Could the government had used a different model or mechanism to dispense the aid package?

According to Dr Qais Aslam, Professor of Economics at the University of Central Punjab, Lahore cash transfer schemes have been unable to reduce poverty leave alone eliminate it.  He proposes industrial skill development as the only policy option to pull people out of the poverty line and make them useful.

On the question from Matrix.com, if Rs. 3,000 was enough for a family of six, he said that it was not enough even for the recipient. He argued: “It can hardly sustain an individual for a day or two given the high rate of inflation.  Also, has a seamless flow of money been ensured, through the supply chain? To hedge this scheme from getting stolen by the unscrupulous elements, the cash transfer system should have been made simpler and transparent. Alternatively, the government could have used other reliable and time-tested food security models such as the system of ration cards. Or the chains of utility stores could have been rehabilitated.  The tiger force may have been used to dispense food items in utility stores along with hiring cleaner management. The time in hand allows the government to make swift and bold decisions to push the corrupt components to the wall, isn’t it?”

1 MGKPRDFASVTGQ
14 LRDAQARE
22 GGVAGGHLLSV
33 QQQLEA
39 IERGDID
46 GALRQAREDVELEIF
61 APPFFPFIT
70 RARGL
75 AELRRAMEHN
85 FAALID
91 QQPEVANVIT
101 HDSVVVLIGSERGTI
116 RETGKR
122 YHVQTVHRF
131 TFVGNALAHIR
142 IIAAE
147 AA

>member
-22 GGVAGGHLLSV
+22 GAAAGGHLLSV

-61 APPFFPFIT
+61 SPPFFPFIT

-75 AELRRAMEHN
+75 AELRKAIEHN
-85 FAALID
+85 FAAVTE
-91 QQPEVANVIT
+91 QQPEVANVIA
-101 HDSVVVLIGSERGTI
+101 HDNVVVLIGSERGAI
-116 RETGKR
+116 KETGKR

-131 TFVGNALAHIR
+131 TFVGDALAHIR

Imran Khan came into power on the promise to eradicate corruption and to make Pakistan a welfare state. He had promised to make polices that served the citizen rather than the elites, which has been the norm over the last 75 years. Soon both corruption and welfare state would become anything but misnomers. Not that Khan intended to have business as usual in the economic affairs. Other factors, more overbearing, led him to toe the line that moved in circles. However, irrespective of the ground realities, Khan kept to the rhetoric of the welfare state and announced several programs to benefit the poor.  One such leap was the Ehsas program.  Launched on March 27, 2019, the objective of the program was to reduce inequality and invest in human development. Multi-sectorial in nature Ehsas required for its implementation an inclusive governance structure to reform the lives of the marginalised. In simple words, it had become the responsibility of each institution to uplift those who had been left behind. Not a far-fetched dream if proper checks and balances are applied. 

The crisis facing the world in the shape of coronavirus is severe. It is not going away any sooner. Not only it has tested the boundaries of global healthcare infrastructure, but it has also revealed leadership gaps and potentials.  Where Imran Khan has missed, once again the opportunity to shut the stable door the Governor of New York, Andrew Mark Cuomo’s popularity has soared 87 per cent for managing COVID-19 in the worst hit city.

It is not only about giving away aids it is about owning the problem and bringing people at the centre-stage of the solution. It is about communicating with them rationally and with no veil between them. It is about rethinking the welfare state infrastructure rather than using the disease as a window to turn favours to the chosen few. 

Source: MatrixMag